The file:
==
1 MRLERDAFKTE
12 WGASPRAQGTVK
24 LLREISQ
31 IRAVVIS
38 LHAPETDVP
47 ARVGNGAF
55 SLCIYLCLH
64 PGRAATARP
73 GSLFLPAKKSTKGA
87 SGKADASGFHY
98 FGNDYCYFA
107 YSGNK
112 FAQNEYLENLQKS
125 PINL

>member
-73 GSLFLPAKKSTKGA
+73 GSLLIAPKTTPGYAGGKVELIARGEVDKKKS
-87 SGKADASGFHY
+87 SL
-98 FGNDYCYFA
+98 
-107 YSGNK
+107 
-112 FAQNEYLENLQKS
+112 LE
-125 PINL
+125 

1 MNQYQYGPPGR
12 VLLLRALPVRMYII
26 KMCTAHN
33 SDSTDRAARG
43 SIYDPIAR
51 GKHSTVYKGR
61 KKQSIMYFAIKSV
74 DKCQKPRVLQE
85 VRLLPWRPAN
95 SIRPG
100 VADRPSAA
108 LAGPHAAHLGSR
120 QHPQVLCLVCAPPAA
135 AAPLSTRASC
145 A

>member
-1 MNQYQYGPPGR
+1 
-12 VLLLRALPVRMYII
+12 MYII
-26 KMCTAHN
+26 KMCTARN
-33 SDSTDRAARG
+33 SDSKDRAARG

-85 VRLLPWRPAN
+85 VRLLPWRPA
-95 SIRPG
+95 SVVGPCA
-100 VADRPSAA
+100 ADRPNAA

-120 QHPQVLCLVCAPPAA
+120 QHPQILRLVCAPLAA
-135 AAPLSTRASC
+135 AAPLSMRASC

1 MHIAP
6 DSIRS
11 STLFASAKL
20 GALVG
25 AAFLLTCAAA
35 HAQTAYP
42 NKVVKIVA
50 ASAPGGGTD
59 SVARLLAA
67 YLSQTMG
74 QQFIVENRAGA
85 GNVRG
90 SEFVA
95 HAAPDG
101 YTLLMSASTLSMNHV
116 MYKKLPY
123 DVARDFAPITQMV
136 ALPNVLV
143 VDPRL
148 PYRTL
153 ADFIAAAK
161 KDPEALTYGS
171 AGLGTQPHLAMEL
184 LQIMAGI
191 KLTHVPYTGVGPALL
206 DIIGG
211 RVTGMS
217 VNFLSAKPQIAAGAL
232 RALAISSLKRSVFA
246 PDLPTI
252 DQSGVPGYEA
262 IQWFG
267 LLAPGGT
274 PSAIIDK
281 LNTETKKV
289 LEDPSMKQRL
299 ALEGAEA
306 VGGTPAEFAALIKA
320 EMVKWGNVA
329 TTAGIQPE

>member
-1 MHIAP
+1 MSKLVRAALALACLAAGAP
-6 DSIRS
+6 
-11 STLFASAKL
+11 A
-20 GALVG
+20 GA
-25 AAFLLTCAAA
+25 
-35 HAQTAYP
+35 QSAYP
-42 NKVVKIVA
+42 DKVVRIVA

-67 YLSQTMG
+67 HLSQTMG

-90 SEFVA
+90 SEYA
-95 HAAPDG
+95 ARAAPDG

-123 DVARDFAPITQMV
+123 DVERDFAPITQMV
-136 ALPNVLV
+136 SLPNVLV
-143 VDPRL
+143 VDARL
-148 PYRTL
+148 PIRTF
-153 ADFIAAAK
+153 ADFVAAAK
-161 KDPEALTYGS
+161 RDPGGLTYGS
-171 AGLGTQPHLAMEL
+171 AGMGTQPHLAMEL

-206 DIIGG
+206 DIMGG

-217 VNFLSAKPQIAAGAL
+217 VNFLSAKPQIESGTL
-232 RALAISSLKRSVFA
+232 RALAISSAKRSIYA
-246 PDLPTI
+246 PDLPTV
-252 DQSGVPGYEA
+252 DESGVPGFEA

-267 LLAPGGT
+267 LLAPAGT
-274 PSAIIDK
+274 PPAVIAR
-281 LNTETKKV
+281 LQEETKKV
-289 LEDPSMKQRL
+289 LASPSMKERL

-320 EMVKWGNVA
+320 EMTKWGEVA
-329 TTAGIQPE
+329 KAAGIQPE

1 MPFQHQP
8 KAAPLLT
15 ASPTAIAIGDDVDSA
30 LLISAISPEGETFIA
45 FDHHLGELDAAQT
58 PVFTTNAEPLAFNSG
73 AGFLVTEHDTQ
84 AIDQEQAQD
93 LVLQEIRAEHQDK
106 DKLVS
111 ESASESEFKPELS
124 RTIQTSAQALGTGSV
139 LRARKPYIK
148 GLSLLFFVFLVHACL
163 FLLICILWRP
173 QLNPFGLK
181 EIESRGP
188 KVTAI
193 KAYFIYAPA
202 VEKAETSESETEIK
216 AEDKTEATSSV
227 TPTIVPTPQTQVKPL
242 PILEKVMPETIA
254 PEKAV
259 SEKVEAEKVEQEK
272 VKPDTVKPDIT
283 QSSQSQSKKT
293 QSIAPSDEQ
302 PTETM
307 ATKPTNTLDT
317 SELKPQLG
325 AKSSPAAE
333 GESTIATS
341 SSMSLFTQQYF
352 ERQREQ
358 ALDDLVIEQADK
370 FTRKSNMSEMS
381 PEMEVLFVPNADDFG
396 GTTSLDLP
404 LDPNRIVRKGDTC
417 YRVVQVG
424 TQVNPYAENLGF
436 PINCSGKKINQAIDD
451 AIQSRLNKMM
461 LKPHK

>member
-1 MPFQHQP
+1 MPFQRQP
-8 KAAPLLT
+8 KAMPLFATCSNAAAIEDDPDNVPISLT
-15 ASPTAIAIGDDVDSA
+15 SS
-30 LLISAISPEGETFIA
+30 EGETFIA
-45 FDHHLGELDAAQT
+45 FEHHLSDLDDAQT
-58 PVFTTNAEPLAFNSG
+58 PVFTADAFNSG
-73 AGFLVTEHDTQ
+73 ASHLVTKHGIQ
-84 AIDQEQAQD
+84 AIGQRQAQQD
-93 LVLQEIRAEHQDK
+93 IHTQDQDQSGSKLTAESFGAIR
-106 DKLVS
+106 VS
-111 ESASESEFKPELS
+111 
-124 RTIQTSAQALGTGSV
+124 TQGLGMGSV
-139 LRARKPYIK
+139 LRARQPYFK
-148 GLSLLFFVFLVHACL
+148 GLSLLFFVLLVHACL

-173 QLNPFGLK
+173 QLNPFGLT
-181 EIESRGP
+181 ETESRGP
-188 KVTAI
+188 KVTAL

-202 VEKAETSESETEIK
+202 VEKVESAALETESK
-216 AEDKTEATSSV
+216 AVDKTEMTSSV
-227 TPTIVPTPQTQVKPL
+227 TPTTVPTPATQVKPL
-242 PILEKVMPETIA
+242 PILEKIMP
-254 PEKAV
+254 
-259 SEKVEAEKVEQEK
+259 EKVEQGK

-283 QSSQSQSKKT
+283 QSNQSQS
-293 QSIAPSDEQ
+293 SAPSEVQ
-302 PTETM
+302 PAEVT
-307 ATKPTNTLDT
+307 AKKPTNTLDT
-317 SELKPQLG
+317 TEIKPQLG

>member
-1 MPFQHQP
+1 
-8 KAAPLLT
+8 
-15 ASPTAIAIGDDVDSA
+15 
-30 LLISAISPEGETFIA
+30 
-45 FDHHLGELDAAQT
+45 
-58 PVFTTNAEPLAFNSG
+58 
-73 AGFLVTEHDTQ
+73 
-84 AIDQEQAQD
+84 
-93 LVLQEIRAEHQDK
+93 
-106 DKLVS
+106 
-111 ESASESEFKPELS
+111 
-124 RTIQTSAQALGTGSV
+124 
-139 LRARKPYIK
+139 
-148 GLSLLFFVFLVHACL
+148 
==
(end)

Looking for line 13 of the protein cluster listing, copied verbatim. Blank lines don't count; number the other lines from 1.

112 FAQNEYLENLQKS